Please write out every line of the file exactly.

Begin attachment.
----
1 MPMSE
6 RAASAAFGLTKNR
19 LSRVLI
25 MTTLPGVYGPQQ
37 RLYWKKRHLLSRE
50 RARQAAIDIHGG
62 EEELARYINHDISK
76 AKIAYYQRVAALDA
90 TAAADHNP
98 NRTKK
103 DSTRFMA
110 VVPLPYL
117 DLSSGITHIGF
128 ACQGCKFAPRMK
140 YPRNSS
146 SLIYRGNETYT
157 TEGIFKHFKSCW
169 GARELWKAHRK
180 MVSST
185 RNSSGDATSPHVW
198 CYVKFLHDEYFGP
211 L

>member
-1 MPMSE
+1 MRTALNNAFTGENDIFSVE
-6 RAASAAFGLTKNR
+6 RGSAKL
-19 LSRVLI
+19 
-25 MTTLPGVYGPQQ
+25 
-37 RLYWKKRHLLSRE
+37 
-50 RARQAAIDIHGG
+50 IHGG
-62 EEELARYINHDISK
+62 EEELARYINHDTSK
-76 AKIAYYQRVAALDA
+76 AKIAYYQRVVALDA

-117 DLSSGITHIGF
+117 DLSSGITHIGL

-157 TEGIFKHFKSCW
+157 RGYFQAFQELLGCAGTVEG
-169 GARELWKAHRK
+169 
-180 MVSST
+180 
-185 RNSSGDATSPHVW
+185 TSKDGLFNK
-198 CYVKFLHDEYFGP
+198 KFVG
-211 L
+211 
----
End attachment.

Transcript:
1 MPMSE
6 RAASAAFGLTKNR
19 LSRVLI
25 MTTLPGVYGPQQ
37 RLYWKKRHLLSRE
50 RARQAAIDIHGG
62 EEELARYINHDISK
76 AKIAYYQRVAALDA
90 TAAADHNP
98 NRTKK
103 DSTRFMA
110 VVPLPYL
117 DLSSGITHIGF
128 ACQGCKFAPRMK
140 YPRNSS
146 SLIYRGNETYT
157 TEGIFKHFKSCW
169 GARELWKAHRK
180 MVSST
185 RNSSGDATSPHVW
198 CYVKFLHDEYFGP
211 L

>member
-1 MPMSE
+1 MRTALNNAFTGENDIFSVE
-6 RAASAAFGLTKNR
+6 RGSAKL
-19 LSRVLI
+19 
-25 MTTLPGVYGPQQ
+25 
-37 RLYWKKRHLLSRE
+37 
-50 RARQAAIDIHGG
+50 IHGG
-62 EEELARYINHDISK
+62 EEELARYINHDTSK
-76 AKIAYYQRVAALDA
+76 AKIAYYQRVVALDA

-117 DLSSGITHIGF
+117 DLSSGITHIGL

-157 TEGIFKHFKSCW
+157 RGYFQAFQELLGCAGTVEG
-169 GARELWKAHRK
+169 
-180 MVSST
+180 
-185 RNSSGDATSPHVW
+185 TSKDGLFNK
-198 CYVKFLHDEYFGP
+198 KFVG
-211 L
+211 